America has a fascination with serial killers, and Ted Bundy is perhaps the most famous in American history.  Before his execution, he confessed to the murder of 30 women, all women, almost all attractive and college-aged.  Many true crime historians estimate the number to be several times higher.

While we may  never know if Bundy was born a killer or was a factor of the unique experiences of his environment, we can learn a few things from his capture and prosecution(s).

In this episode, Paul explains the complex nature of states each having to prosecute the individual crimes that serial killers commit and why the federal government cannot simply roll them all up into one massive case.  He also goes into some detail about searches and what is required to contest incriminating evidence found when law enforcement conducts a search with or without a warrant.  Finally, Paul explains why a serial killer's obsessive need for control does not make for a good litigation strategy.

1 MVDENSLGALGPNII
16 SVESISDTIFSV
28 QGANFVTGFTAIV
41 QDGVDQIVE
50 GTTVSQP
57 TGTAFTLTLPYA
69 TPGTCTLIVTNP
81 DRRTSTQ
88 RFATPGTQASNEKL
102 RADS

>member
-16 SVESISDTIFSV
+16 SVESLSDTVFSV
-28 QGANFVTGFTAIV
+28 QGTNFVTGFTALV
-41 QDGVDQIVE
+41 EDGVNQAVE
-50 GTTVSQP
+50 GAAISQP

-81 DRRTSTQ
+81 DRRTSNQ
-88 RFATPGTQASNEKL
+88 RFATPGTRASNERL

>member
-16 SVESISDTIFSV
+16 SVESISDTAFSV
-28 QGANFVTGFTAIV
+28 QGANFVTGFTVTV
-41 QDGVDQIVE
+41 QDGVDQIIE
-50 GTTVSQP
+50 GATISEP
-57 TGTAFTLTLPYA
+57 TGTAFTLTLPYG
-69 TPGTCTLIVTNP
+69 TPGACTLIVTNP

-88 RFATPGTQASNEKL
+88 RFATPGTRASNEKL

Bundy is undoubtedly a fascinating cultural fixture.  His charm and charisma was only  matched by the absolutely brutal acts he committed.  Despite the ubiquity of books, movies and TV shows about him already out there, Paul hopes that this episode brings a different perspective and helps you learn a little something different about one of history's more outrageous courtroom trials.

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